By Vexen Crabtree 2012 Jul 14
Longest book in the Bible:
Psalms is a collection of songs and poems, covering 150 chapters, 2461 verses in total, and 42,659 words
There are many versions of the Christian Bible; and edits to the main Bibles have continued with every new version and translation. One source of continual change comes from when archeological disocver are used to reconstruct what original Biblical texts said, as otherwise we have very few original documents. Aside from textual edits, over the centuries entire books have been rejected or included by various traditions. Different people have different impressions about what books are actually holy and biblical. In this table, background colours denote where books from one traditions have been moved around by another.
|Background colours of Jewish books indicate where in the canon they were moved to by Christians|
Total Books: 73
Total Books: 76
(Prophets - 8 books)
|Ketuvim (11 books)||Wisdom Books|
Taken from Nevi'im > >
The Minor Prophets
|New Testament: The Gospels|
|New Testament Books|
Judaism and Christianity are two of the main monotheistic (single-god) religions. Judaism is older by far, and the Christian 'old testament' is largely based on re-ordered, editted, and translated versions of older Judaistic originals.
This table of books reflects some of the most popular collections of books. Some traditions consider some books as holy, divine and inspired. Others reject them. There is a lot of overlap between these major traditions. Nearly all geographic areas have distinct ideas of what they accept in the Bible, and what they reject. Here I only attempt to document the biggest traditions.
In addition to entire books being included or omitted, many books have (sometimes hundreds) of verses that are included in some tradition's copies of the book, but not included in others. Historians and researchers very frequently know with some accuracy when edits, additions, re-orderings, mistranslations and intentional re-wordings have taken place.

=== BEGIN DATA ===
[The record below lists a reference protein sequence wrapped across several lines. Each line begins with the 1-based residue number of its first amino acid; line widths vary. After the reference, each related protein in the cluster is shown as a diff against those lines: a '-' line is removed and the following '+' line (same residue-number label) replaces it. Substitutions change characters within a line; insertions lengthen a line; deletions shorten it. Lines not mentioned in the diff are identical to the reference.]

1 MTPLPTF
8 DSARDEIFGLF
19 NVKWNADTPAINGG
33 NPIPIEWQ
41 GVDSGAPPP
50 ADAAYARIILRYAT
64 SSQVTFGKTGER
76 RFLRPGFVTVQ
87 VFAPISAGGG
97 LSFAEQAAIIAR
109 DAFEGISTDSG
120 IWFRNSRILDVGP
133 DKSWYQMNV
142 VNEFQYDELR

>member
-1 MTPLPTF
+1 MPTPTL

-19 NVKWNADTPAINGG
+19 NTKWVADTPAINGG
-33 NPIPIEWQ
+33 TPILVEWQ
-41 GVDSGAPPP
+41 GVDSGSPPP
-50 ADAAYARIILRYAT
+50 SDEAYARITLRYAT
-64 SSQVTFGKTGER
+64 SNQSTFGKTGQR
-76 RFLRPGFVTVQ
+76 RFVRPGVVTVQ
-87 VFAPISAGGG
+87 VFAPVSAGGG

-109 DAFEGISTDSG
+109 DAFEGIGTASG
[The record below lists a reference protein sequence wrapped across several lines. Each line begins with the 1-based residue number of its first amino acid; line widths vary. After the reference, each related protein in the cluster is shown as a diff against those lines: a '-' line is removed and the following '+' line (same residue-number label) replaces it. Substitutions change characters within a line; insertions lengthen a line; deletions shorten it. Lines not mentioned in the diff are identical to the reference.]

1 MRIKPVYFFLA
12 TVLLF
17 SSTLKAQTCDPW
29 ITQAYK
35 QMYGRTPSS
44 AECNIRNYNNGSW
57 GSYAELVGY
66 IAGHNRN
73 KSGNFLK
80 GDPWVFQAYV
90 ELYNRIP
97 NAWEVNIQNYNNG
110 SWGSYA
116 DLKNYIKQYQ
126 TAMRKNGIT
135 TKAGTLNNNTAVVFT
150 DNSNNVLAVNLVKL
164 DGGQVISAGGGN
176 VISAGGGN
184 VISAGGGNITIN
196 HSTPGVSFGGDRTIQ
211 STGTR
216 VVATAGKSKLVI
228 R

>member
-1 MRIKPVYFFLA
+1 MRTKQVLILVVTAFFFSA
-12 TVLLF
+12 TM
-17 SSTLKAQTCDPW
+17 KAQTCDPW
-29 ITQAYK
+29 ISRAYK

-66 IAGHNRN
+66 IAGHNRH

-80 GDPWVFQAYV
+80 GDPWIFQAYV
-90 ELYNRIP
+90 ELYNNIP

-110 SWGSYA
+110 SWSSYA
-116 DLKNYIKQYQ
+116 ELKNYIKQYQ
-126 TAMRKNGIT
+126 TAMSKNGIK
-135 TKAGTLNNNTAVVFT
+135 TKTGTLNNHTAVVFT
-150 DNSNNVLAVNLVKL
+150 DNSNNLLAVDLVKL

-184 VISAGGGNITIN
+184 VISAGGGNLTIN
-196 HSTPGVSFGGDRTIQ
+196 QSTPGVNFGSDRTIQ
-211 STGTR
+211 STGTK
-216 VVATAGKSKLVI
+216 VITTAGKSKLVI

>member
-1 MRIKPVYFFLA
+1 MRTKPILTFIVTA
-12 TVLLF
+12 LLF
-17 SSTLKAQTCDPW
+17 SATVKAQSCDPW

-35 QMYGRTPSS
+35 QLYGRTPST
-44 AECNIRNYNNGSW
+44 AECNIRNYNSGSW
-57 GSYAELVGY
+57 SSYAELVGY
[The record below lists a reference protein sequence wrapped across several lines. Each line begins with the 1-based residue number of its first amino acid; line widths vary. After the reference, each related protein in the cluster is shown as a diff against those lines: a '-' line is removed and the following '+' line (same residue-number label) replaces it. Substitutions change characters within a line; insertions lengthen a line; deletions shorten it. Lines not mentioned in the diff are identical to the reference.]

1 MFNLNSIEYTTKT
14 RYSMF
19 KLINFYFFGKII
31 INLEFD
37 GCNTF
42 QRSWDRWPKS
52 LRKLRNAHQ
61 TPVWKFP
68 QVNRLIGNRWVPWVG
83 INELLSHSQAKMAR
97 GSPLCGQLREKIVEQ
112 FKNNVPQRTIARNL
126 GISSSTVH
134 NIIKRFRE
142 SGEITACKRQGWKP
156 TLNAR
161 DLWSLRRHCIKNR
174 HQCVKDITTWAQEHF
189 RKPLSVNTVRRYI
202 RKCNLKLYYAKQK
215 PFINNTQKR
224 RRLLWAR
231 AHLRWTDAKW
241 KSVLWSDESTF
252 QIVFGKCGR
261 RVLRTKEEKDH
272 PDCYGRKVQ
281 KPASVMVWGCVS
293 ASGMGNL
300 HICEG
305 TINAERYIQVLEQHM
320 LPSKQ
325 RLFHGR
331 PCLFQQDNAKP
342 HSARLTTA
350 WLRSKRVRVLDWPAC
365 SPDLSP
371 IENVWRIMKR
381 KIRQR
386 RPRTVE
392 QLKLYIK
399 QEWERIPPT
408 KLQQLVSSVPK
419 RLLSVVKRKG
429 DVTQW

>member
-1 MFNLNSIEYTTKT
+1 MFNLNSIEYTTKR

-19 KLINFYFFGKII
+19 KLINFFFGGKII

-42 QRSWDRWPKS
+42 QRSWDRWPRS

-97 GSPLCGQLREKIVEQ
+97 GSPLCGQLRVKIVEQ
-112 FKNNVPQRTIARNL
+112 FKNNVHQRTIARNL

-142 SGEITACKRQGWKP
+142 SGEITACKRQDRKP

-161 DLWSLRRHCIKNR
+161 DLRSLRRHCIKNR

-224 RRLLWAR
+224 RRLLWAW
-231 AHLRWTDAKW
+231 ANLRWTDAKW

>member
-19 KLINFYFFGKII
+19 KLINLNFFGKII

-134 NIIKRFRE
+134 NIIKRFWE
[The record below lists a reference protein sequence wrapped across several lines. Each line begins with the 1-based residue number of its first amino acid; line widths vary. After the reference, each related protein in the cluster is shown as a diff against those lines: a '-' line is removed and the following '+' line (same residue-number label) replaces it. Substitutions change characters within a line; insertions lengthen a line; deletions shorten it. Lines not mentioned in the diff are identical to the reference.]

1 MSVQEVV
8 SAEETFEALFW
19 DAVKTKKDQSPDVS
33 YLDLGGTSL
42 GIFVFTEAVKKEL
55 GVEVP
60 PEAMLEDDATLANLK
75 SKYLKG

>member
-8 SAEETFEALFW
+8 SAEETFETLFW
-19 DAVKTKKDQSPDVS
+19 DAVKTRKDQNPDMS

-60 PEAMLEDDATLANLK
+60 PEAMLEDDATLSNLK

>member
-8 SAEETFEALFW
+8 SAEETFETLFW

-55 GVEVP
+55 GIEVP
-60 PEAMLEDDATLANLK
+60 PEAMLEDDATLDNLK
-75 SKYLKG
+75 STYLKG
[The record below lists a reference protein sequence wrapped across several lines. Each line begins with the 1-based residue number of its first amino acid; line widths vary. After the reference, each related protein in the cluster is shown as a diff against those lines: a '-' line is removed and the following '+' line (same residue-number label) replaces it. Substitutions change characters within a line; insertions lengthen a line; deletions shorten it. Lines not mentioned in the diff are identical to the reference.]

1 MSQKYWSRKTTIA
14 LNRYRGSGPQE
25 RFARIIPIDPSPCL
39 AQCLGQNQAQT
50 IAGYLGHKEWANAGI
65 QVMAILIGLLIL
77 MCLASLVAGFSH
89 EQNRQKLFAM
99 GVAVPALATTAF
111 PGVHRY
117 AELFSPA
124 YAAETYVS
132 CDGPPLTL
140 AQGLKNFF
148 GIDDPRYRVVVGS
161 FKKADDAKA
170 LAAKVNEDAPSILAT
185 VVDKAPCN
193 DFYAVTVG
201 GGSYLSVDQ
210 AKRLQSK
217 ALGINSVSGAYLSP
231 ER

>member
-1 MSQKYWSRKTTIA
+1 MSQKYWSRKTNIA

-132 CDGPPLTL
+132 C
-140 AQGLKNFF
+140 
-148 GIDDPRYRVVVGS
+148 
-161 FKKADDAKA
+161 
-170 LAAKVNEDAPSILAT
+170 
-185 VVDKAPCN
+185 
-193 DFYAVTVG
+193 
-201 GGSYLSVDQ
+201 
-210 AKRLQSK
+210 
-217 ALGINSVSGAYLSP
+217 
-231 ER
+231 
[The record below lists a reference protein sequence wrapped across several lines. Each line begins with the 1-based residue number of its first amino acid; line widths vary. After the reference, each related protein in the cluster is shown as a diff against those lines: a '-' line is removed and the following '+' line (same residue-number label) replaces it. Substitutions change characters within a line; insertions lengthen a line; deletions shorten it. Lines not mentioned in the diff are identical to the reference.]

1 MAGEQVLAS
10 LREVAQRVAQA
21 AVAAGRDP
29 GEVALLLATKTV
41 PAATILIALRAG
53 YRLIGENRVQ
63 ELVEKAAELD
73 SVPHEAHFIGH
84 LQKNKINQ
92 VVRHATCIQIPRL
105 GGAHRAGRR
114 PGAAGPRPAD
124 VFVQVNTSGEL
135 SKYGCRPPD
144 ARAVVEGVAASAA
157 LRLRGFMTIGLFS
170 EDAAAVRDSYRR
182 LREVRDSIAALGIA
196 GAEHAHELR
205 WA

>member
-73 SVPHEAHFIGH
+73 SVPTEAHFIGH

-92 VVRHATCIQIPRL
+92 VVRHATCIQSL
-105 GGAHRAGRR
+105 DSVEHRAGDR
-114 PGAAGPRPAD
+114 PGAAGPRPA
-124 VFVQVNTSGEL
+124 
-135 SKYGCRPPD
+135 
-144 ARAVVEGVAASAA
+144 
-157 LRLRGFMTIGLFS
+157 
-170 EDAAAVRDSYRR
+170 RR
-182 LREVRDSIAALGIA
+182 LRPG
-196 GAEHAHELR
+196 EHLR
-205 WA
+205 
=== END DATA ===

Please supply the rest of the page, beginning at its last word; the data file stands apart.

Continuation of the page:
Fundamentalists and church organisations going through authoritarian phases have often resorted to violence, murder, book-burning and aggressive rhetoric in asserting that their canon is exclusively accepted.
In this list, I have employed some colour-coding to try to make it easy to spot which books appear where in four main traditions. The books are listed in the correct order for each tradition, and I've added some whitespace so books that are common to all traditions appear on the same row, but this is not always possible where books are in a different order.
“The word apocrypha comes from a Greek word meaning "hidden". It is applied to all the books of scripture which are not included in the Protestant Bible, but particularly to the Old Testament books which are included in Roman Catholic versions. There are many other apocryphal books of both Old and New Testaments, which have been rejected as spurious or doubtful authenticity, and these are now usually referred to as pseudepigraphia.”
"Bible Facts" by Jenny Roberts (1997)2
The Septuagint translation of the Hebrew Scriptures included many books that have not been universally accepted by different Christian churches. They are collectively called the apocrypha. Their presence has caused much controversy and debate between different Christian Churches. This table indicates which institutions accept or reject these books. Some of them may "partially accept" some of these books but give them less value than other books, whilst some "partially reject" them; they are not in the canon but they are valued and given religious value.
|Additions to Esther||R||PR||A||A||PA||PA||R||A||PR|
|Prayer of Azariah & Song of Three Young Men||R||PR||A||A||PA||PA||R||A||PR|
|2 additions to the Book of Daniel||R||PR||A||A||PA||PA||R||A||PR|
|Bel and the Dragon||R||PR||A||A||PA||PA||R||A||PR|
|Letter of Jeremiah||R||PR||A||A||PA||PA||R||A||PR|
|Wisdom of Solomon||R||PR||A||A||PA||PA||R||R||PR|
Key: R=rejected, PR=rejected but given value, PA=partially accepted (lesser value than other books), A=considerd part of the canon. E O = Eastern Orthodox, O O = Oriental Orthodox.
Table Source: 3
The Encyclopedia of Religion (1987, Ed.). 16 volumes. Eliade is editor-in-chief. Published by Macmillan Publishing Company, New York, USA.
Bible Facts (1997). Hardback. Originally 1990. Published by Grange Books, London.